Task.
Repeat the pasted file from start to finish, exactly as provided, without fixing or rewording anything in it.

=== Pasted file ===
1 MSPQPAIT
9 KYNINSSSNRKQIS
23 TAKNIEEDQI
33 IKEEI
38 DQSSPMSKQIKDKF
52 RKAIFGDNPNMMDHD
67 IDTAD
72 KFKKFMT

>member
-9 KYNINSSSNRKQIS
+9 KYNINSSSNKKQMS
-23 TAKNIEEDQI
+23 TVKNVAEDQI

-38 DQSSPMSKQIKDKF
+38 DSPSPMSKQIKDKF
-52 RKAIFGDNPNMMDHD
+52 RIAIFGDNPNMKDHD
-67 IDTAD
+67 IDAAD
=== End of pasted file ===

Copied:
1 MSPQPAIT
9 KYNINSSSNRKQIS
23 TAKNIEEDQI
33 IKEEI
38 DQSSPMSKQIKDKF
52 RKAIFGDNPNMMDHD
67 IDTAD
72 KFKKFMT

>member
-9 KYNINSSSNRKQIS
+9 KYNINSSSNKKQMS
-23 TAKNIEEDQI
+23 TVKNVAEDQI

-38 DQSSPMSKQIKDKF
+38 DSPSPMSKQIKDKF
-52 RKAIFGDNPNMMDHD
+52 RIAIFGDNPNMKDHD
-67 IDTAD
+67 IDAAD